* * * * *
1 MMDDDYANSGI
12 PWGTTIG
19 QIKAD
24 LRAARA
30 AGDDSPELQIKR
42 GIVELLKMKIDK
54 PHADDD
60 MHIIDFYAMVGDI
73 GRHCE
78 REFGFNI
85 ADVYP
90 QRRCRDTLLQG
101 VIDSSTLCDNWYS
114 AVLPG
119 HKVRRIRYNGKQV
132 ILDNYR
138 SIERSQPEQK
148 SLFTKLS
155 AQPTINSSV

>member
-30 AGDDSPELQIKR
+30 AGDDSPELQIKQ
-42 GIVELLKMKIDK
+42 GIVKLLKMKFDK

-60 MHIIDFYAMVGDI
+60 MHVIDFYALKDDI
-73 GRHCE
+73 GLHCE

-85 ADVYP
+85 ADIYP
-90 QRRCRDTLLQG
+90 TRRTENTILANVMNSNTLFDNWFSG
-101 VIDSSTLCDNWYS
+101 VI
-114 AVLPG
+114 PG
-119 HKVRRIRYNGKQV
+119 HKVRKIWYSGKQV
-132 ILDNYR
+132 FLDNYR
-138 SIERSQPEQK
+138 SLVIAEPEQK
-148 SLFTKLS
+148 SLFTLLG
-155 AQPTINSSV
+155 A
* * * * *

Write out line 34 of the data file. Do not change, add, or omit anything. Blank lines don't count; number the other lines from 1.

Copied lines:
+101 VI